Friday, March 1, 2013

Another One Bites the Dust

About three weeks ago, our wonderful resource teacher shared with us that she'd found something that helped stop or at least shorten Ryan fits.  She shared it with us and gave us what we needed to implement it at home.

Thankful for something that seemed to help calm our guy, we jumped on it.  It was simple, something we could do with some effort.  It was good for us, too.  It gave us a way to respond that was easier for us to handle; easier for us to keep calm as well.

We've been given so many of these types of ideas that I've lost count.  Every time we are appreciative and implement whatever it is to the best of our ability.  For a while, the new trick will work.  But almost as quickly as it begins to work, the helpfulness dissipates.

This last trick involved holding a sign that said, "We only hear kind words with talking voices."  Every time he started to scream or melt down, we were to hold this sign and ask him to read it.  You'd be amazed how well it worked for a couple of weeks!  Soon as he saw the sign, he'd read it aloud and stop.  Ah, lovely.

After a few days, he started to yell "NO KIND!"

Then, as I goaded, pleaded, bribed, and otherwise desperately finagled him into writing his spelling words, I finally got the note in his planner from school.  I knew it was coming.  I'd hoped this would be the answer to helping him calm himself.  But no, it was only a short reprieve.

And now his dear, sweet resource teacher has joined the ranks of we who don't know what to do now.

This does not mean that she has given up.  I know that she does her dead-level best with these kids, that she loves each of them and will do whatever it takes.  The problem comes when you don't know what it takes.

It's not enough to control the behaviors.  It's something that we have to get to the core of somehow.  To find the source of his frustration, anger, confusion.  Something has to be causing it.  There must be something we can do.  There must be SOMETHING.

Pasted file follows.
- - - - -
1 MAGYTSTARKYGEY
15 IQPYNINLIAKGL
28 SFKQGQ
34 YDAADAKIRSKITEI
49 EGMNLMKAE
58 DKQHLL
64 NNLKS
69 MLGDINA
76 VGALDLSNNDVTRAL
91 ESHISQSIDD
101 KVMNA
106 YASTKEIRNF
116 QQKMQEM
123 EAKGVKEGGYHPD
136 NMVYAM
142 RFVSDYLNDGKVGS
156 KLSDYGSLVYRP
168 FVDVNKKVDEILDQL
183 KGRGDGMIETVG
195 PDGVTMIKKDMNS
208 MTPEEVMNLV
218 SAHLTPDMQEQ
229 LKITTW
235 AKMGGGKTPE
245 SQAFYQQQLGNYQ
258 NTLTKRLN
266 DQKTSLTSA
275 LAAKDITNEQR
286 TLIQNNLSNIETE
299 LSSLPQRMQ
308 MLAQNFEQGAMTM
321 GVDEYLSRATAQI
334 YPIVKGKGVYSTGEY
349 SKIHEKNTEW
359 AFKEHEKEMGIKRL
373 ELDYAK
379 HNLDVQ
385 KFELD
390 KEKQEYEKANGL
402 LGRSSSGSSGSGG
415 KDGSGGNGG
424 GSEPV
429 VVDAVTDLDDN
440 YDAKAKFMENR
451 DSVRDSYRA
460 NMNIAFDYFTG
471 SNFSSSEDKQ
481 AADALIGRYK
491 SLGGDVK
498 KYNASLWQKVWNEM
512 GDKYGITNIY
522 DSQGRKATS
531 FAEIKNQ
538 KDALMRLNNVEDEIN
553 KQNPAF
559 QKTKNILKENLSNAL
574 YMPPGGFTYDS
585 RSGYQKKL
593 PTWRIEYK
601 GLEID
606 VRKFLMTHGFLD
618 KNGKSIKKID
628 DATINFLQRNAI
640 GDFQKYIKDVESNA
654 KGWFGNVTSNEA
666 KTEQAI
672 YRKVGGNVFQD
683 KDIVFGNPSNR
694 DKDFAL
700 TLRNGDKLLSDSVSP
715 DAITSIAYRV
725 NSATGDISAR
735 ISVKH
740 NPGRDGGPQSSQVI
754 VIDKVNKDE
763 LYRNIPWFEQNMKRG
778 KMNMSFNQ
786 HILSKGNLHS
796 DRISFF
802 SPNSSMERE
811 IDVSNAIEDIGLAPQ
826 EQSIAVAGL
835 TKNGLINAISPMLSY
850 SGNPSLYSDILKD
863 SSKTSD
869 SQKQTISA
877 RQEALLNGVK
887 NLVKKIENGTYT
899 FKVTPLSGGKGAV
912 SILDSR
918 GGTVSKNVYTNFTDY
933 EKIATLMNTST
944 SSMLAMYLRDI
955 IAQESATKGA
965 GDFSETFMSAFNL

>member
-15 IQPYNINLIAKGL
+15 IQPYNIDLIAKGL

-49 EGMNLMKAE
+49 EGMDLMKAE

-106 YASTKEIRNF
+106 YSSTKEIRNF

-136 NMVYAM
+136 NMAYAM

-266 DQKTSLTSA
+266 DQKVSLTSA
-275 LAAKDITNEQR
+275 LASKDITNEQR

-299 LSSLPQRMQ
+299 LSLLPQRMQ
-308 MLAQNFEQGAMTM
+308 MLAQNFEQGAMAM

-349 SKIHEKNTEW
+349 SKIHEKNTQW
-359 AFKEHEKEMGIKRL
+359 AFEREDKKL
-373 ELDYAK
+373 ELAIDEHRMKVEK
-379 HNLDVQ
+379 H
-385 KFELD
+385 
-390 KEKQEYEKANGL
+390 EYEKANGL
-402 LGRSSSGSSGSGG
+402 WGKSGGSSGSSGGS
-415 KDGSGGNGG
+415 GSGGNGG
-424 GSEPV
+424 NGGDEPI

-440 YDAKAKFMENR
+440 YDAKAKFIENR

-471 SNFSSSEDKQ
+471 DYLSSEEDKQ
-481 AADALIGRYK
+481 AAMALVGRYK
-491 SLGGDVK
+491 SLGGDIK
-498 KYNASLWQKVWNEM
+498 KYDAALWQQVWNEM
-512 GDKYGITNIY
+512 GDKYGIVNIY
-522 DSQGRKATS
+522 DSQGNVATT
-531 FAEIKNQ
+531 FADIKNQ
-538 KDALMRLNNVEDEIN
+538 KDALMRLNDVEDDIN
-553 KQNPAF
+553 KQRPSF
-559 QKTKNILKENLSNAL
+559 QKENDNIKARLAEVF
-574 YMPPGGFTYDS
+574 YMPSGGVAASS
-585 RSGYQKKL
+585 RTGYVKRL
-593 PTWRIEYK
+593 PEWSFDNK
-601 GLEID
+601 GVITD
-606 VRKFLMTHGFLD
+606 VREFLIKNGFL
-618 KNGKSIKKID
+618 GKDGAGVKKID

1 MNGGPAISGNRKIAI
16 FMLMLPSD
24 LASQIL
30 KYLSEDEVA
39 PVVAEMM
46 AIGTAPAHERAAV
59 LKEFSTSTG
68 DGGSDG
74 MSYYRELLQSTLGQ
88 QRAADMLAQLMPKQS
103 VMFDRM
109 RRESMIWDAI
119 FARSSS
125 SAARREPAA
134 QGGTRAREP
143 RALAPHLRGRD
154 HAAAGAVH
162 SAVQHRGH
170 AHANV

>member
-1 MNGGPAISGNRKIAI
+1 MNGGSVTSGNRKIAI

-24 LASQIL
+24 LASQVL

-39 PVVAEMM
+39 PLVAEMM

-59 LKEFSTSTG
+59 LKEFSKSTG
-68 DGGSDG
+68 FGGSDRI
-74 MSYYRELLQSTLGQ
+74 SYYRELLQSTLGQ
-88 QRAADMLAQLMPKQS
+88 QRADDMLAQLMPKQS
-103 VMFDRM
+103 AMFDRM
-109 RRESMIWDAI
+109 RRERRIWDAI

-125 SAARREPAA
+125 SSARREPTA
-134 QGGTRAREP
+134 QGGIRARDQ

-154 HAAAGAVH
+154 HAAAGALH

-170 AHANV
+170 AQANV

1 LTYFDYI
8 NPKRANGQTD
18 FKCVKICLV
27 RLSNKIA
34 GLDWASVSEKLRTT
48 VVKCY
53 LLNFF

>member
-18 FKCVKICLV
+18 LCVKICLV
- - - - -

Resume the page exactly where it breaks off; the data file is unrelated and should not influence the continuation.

I want to know what makes him scream in the middle of perfect quiet, then say, "don't scream."

I want to know what makes him pretend to burst into tears at one particular intersection on the way to school, only to immediately go back to calm.

I want him to be able to tell me, "Mom, I can hear the lights in that store humming and it's driving me bananas.  If you make me go in there, I'll likely lose it."

I want to hold my screaming, hitting, frightened boy and tell him that mommy will fix it all.  But I can't lie.

Mommy can't fix it all.  Mommy doesn't know the cause of it all.  And frankly, the cause being "autism" isn't comforting a bit.  The diagnosis has served as a ticket to services to help us help him, but it also hangs in an ominous cloud over our heads wherever we go and in whatever we do.  It's in all our plans, from taking a family vacation to going to the corner store or playing in the yard.  It plagues our boy, and since we love and adore our kids, it plagues us too.

Navigating in this journey is tricky at best.  This morning, Mom and I decided that it's like trying to learn to swim in a hurricane with someone shouting instructions from the shore.  There is help out there, but good luck getting to it.  There is an answer, somewhere... there has to be... but it is vague and more elusive than the proverbial needle in a haystack.

In about an hour, mother and I will load Richie and Maelynn into the van.  We'll pull up in front of the elementary school, and out will come a bouncing, humming, stimming little boy who knows that Friday is "NO homework" and that tomorrow, as I told him this morning, "School is on a break."  I'll drive him the 50 minutes to ABA at Baylor, where he is working on transitioning calmly from one activity to another.

We'll all wait in the hall, with the kids playing with the things I've packed in what we call the activity bag.  On the way home, he'll yell "no homework!" at least once from the back seat.  We'll have pizza and movie night, and hopefully there will be no melting down.  Last weekend, he screamed at me for 30 minutes while I tried desperately to remain calm, all over a trip to the park.

I don't know the answer.  I don't know that he'll make it the next few hours without screaming and beating his head, dropping to the floor to kick.  I don't know that he will make it without another one of these episodes this afternoon and evening, and I don't know that he's made it without one at school today.

But I do know that I will hug and kiss him goodnight, if he will let me.  I know that I will keep feeling around, trying to find a way to help him overcome.  To be happy.

In the meantime, this is what helps.

"Fear not, for I am with you; 
be not dismayed, for I am your God;  
I will strengthen you, I will help you,
I will uphold you with my righteous right hand."  ~Isaiah 41:10

Thanks be to God for his hugs in print. 

1 comment:

  1. I'm so sorry this has been so hard sometimes. Praying for you!


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